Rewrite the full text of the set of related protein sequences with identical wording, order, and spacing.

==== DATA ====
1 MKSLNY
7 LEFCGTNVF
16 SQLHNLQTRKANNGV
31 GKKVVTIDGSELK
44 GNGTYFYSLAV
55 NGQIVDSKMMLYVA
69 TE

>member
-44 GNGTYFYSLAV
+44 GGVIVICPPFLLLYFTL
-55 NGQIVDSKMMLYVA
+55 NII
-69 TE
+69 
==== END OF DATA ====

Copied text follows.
1 MKSLNY
7 LEFCGTNVF
16 SQLHNLQTRKANNGV
31 GKKVVTIDGSELK
44 GNGTYFYSLAV
55 NGQIVDSKMMLYVA
69 TE

>member
-44 GNGTYFYSLAV
+44 GGVIVICPPFLLLYFTL
-55 NGQIVDSKMMLYVA
+55 NII
-69 TE
+69 